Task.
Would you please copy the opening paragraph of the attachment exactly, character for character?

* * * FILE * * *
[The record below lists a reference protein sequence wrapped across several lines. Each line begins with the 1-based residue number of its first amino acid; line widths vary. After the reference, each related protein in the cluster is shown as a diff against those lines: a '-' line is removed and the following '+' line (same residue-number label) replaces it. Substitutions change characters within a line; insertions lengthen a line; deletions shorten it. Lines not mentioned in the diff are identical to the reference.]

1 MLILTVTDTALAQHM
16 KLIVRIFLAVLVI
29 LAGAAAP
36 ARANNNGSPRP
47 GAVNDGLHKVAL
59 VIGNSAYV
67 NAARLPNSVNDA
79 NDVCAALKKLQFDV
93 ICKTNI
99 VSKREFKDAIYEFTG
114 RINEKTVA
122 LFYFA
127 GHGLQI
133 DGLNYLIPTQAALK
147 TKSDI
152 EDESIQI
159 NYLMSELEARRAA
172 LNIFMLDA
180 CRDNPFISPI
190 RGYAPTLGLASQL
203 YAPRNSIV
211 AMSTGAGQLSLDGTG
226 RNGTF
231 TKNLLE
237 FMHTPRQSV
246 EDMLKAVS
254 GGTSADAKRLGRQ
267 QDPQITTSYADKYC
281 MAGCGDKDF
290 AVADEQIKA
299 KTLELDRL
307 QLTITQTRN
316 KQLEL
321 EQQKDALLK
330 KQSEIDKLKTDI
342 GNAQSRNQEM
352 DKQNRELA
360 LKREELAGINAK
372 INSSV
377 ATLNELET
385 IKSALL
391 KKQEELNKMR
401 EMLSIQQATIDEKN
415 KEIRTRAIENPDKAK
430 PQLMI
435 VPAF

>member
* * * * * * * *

[The record below lists a reference protein sequence wrapped across several lines. Each line begins with the 1-based residue number of its first amino acid; line widths vary. After the reference, each related protein in the cluster is shown as a diff against those lines: a '-' line is removed and the following '+' line (same residue-number label) replaces it. Substitutions change characters within a line; insertions lengthen a line; deletions shorten it. Lines not mentioned in the diff are identical to the reference.]